Now, I sit beside my dad near the table next to the smokehouse. The smoke streams from the eves and drifts up into the tree branches.
This is as perfect as it gets: salmon, alder smoke and stories. I am learning and living Indigenous values. I am not separate from this experience. If this fact was really understood, though, there wouldn’t be a lawsuit asking a judge to prohibit teaching 14 Southeast Alaskan Tribal Values in the classrooms as well as prohibiting them from being posted in classrooms, hallways, and common areas. To understand the intentional damage this would cause, one needs to learn the historical context. This isn’t the first time the Tlingit, Haida, and Tsimshian have encountered such attitudes.
As I sit beside my dad, I tell him that his great-grandson Bear is heading to Head Start Preschool this year and Grandson Jonah will be in the 4th grade. Grandson Jackson is heading to 8th grade and Grandson Timothy enters High School. “We are getting old,” my dad says.
I am happy that my grandchildren are proud to be Tlingit. They were not torn away from our family and forced into boarding schools. They did not get their mouths washed out with soap for saying “Gunalchéesh,” a word that I taught them. My grandchildren did not have to give up eating seal grease or herring eggs or wearing tanned deer skin vests to be able to attend school. Just down the street is the former Wrangell Institute boarding school grounds. Alaska Native children were severely punished there for adhering to any of their traditional values. They, too, would not have been allowed to hang a traditional values poster around their schools.
Smoke-scent fills the early afternoon. After storytelling and waiting and checking the smoke and waiting some more and drinking coffee and telling more stories, the smoke is done. We lift the racks out of the smokehouse and put them on the table. We remove the slices and put them into pans. We don’t have to smoke them long because we’re going to pressure cook them in Mason jars.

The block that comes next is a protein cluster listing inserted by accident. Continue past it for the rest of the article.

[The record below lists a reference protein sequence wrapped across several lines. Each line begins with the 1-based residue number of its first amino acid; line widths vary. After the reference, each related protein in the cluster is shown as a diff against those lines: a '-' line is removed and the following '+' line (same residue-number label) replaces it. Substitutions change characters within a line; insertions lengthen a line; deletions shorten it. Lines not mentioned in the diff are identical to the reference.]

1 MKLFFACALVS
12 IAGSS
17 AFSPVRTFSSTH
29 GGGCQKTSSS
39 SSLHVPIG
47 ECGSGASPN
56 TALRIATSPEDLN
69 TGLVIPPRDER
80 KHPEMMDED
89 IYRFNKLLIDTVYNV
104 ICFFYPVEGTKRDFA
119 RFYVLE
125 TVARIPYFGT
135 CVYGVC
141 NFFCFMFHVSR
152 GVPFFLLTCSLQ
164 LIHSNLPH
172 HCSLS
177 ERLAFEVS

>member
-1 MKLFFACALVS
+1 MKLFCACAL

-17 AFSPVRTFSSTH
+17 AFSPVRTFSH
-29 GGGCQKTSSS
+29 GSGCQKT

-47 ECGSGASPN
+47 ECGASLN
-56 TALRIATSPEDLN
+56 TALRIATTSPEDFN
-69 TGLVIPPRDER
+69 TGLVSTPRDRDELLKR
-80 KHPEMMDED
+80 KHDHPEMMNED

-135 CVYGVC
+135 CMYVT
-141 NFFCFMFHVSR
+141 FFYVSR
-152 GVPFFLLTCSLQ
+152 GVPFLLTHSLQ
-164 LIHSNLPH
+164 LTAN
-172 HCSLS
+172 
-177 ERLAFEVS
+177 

Two pans heap with smoked salmon. “Gunalchéesh,” I say, as I take the hot slices off the racks. I’m thanking a creator when I say, “thank you.” I’m paying respect to my life and all life. Yáa at wuné haa Aan Káawu jeeyís—Reverence for our creator is seemingly one of the Southeast Alaska Tribal Values that’s challenging for the lawsuit’s plaintiffs to grasp, which does not translate to a single deity from a specific religion. This could be readily understood by cultivating a relationship to the local Indigenous peoples and the land. It’s broader meaning is “living” or “being,” as in the state of being alive, no matter how that is viewed. It gives respect to the fact of life. For those who don’t hold any organized religious beliefs, it’s giving respect to your own beating heart, the salmon’s heart, and even the fire in the smokehouse, everything around you that sustains life.
I live and work and write on Tlingit Aaní and I trust the Southeast Alaskan tribes to make use of their own value systems. By living here, they have taught me a lot, including how to survive. To all the Native youth in the Ketchikan School District and beyond in our other Southeast Alaskan communities I say to you, “Yee toowú klatseen.”—Be strong in mind, body, and spirit. I’m a guest who’s been fortunate to learn some Lingít language, customs, and smokehouse values: listening, respect, patience, readiness, gratefulness, and sharing. May your hands be stained with berries, and your hoodie sparkle with salmon scales. And may the cardboard poster on the wall of your school lunchroom speak to you of sh yáa ayakdané ka ldakát káa yáa at uwanéi — Respect for self, Elders, and others.
• Wrangell writer and artist Vivian Faith Prescott writes “Planet Alaska: Sharing our Stories” with her daughter, Yéilk’ Vivian Mork. It appears twice per month in the Capital City Weekly.